Webopedia on Google+Webopedia on TwitterWebopedia on FacebookTech Bytes Blog
Main » TERM » L »

LGPL

Short for Lesser General Public License, the license that accompanies some open source software that details how the software and its accompany source code can be freely copied, distributed and modified. A Lesser General Public License is used to license free software so that it can be incorporated into both free software and proprietary software, and is often referred to as the weaker sibling of GPL. The LGPL and GPL licenses differ with one major exception; with LGPL the the requirement that you open up the source code to your own extensions to the software is removed. The most widespread use of LGPL is in reference to the GNU LGPL. LGPL is also called GNU libraries and formally called the Library GPL.

Contrast with GPL.
Learn more about
Open Source in Webopedia's " Did You Know...?" section.







TECH RESOURCES FROM OUR PARTNERS
DID YOU KNOW?
Taking Ownership through Digital Governance

Taking ownership of our own misjudgments or simple forgetfulness takes a healthy amount of humility and some honest self-assessment. Yet sometimes... Read More »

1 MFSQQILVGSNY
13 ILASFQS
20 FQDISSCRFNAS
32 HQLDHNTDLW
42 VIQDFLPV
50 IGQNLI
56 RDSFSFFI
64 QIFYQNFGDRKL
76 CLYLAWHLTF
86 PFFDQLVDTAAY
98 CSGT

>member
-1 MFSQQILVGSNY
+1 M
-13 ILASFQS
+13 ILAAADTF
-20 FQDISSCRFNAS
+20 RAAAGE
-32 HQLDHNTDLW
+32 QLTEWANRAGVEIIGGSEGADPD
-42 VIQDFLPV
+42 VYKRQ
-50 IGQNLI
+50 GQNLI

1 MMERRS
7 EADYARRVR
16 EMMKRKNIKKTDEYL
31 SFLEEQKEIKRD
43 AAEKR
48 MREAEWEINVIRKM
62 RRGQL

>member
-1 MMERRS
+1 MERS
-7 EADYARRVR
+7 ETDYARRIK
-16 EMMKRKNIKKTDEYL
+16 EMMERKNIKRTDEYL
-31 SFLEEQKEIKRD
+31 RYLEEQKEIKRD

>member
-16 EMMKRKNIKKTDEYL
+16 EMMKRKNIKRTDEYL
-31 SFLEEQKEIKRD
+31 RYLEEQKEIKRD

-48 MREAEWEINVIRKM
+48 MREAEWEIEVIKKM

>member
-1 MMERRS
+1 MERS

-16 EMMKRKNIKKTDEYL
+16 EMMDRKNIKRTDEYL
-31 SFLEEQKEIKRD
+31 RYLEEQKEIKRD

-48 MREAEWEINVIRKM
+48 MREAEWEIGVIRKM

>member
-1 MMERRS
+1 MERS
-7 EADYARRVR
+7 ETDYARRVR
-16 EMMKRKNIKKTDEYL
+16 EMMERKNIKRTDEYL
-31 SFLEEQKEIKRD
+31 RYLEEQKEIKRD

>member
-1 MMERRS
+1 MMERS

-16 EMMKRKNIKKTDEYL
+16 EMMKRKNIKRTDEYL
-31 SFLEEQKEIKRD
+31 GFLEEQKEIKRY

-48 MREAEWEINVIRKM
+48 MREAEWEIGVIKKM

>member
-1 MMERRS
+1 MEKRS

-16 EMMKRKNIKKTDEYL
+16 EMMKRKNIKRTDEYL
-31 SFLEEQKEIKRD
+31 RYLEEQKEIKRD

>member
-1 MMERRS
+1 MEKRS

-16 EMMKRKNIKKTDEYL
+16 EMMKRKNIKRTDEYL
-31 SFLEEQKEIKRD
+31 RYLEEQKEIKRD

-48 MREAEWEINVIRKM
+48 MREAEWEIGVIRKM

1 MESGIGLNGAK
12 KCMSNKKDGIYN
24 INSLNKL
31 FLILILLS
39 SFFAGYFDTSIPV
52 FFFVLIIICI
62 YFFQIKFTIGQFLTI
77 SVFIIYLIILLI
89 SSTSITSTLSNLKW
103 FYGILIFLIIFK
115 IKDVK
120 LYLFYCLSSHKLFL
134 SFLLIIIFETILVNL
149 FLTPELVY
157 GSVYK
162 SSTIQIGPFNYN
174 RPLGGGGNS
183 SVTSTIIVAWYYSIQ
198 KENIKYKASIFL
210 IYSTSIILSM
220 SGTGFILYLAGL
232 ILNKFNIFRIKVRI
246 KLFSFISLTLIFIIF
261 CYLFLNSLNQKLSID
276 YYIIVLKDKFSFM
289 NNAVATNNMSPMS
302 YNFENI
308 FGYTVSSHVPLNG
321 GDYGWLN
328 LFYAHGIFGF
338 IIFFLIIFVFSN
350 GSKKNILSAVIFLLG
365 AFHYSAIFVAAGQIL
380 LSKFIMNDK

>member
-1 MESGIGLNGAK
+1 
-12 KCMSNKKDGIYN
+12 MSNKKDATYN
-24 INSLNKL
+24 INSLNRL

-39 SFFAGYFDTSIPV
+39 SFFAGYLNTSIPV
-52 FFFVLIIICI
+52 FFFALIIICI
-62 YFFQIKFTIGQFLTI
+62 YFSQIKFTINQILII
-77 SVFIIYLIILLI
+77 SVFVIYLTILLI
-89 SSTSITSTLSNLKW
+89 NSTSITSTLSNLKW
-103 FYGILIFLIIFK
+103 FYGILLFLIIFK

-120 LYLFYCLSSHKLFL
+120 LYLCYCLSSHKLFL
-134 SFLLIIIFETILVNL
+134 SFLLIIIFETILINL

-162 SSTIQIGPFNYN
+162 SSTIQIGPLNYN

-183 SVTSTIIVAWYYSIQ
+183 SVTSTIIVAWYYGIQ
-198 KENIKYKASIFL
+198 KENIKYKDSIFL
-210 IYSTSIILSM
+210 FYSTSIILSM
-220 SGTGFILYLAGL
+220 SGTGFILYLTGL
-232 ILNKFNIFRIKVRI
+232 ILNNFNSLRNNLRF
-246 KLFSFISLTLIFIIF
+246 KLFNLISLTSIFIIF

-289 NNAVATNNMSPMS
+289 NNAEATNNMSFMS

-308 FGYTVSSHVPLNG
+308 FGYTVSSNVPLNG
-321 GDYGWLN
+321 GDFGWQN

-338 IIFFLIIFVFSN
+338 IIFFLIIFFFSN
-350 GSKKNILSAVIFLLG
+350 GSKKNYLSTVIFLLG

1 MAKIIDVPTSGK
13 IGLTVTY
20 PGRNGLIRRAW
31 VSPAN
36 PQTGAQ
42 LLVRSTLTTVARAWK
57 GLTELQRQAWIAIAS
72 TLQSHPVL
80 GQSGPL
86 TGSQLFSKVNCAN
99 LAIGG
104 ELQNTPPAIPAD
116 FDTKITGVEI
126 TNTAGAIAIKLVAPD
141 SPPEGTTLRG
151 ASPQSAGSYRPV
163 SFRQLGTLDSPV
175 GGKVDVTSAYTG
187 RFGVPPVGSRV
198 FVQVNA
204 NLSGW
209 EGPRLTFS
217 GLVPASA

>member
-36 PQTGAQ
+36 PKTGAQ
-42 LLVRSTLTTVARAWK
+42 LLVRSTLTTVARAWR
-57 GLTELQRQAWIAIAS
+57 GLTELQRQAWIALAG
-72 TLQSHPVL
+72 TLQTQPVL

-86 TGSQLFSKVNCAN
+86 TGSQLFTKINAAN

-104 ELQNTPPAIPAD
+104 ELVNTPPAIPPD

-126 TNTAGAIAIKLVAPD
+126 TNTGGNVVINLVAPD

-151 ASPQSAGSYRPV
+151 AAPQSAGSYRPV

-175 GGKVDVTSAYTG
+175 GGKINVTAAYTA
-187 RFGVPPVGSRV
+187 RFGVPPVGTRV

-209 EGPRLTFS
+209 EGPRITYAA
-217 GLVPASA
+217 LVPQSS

Have We Become a World of Addicts?

It's hard to imagine our lives without smartphones. But people who suffer separation anxiety when they don't have their phones nearby may be in... Read More »

13 Best Free Android Apps

From secure messaging to document editing, our top free must-have apps have been rated, reviewed and named the best free Android apps of 2015. Read More »

QUICK REFERENCE
29 Free Android Apps for Cash-Strapped Students

From wacky alarm clocks to lecture hall tools and after class entertainment, these Android apps are a good fit for a student's life and budget. Read More »

Network Fundamentals Study Guide

A network is a group of two or more computer systems or devices, linked together to share resources, exchange files and electronic communications.... Read More »

Computer Architecture Study Guide

This Webopedia  study guide describes the different parts of a computer system and their relations. Read More »